Equity closed-end funds already traded at wide discounts in many cases going into May but widened a few percentage points, he adds. Among Galley's picks here are NFJ Dividend Interest & Premium Strategy Fund /zigman2/quotes/206775206/composite NFJ 0.00% (NFJ), which invests in stocks and convertible securities fund and also uses options. That makes the fund tough to categorize, resulting in a 16% discount, which should be attractive for investors looking to put money to work in an uncertain market.
Other picks of RiverNorth's Galley: The Royce Value Trust /zigman2/quotes/205853816/composite RVT -0.48% (RVT), an offering from the small-cap specialist manager that sells at a similar discount but provides a unique, investor-friendly attribute of not taking any fee while the rolling 36-month return is negative. Another bargain that's emerged is the Cough Global Opportunities Fund /zigman2/quotes/205189243/composite GLO -0.77% (GLO), which gets the expertise of former Merrill Lynch strategist, Chuck Clough, at 86 cents on the dollar with a 9.4%. (That's the result of leverage, one of the advantages closed-end funds enjoy, especially in a low interest-rate environment.)
Mariana Bush, who follows closed-end funds for Wells Fargo Advisors, also observes that some bargains emerged in the not-so-merry May market. She also added NFJ to her recommendations and also saw increased value in a number of long-lived equity funds, including General American Investors /zigman2/quotes/206464465/composite GAM +0.69% (GAM) and Adams Express /zigman2/quotes/206379906/composite ADX +0.08% (ADX), which both date from the 1920s, and Liberty All Star Equity Fund /zigman2/quotes/201786389/composite USA +0.06% (USA), which goes back to the 1980s.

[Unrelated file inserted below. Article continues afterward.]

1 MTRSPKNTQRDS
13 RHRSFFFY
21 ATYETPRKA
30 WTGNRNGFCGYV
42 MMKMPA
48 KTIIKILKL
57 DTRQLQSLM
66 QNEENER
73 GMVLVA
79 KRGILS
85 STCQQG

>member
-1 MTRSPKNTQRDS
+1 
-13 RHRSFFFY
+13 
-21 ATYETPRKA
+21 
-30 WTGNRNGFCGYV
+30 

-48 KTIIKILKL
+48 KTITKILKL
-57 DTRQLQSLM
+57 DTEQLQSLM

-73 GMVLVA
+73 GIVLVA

Other recent additions to Bush's list include Nuveen Core Equity Alpha Fund /zigman2/quotes/209037357/composite JCE +0.37% (JCE), which uses options but not leverage to produce a 9.36% yield. First Trust Enhanced Equity /zigman2/quotes/206949953/composite FFA +1.04% (FFA) produces an attractive yield on its NAV, which results in an even higher yield of 8.39% on its discounted share price. Meanwhile, Nuveen Multi-Strategy Income & Growth Fund 2 /zigman2/quotes/201424526/composite JQC 0.00% (JQC) combines equities, convertibles, preferreds and debt with options writing.
Bush points out closed-end funds tend to trade like micro-cap stocks so she advises using limit orders to buy them. The RiverNorth Core Opportunity open-end fund takes care of those problems as well as security selection while providing diversification for investments as little as $5,000 ($1,000.) The fund also has garnered a top, five-star rating from Morningstar and was No. 1 among 955 moderate-allocation funds in the three years to March 31. Those estimable attributes come at a very high cost, however -- an expense ratio of 2.84%, more than double the average mutual fund.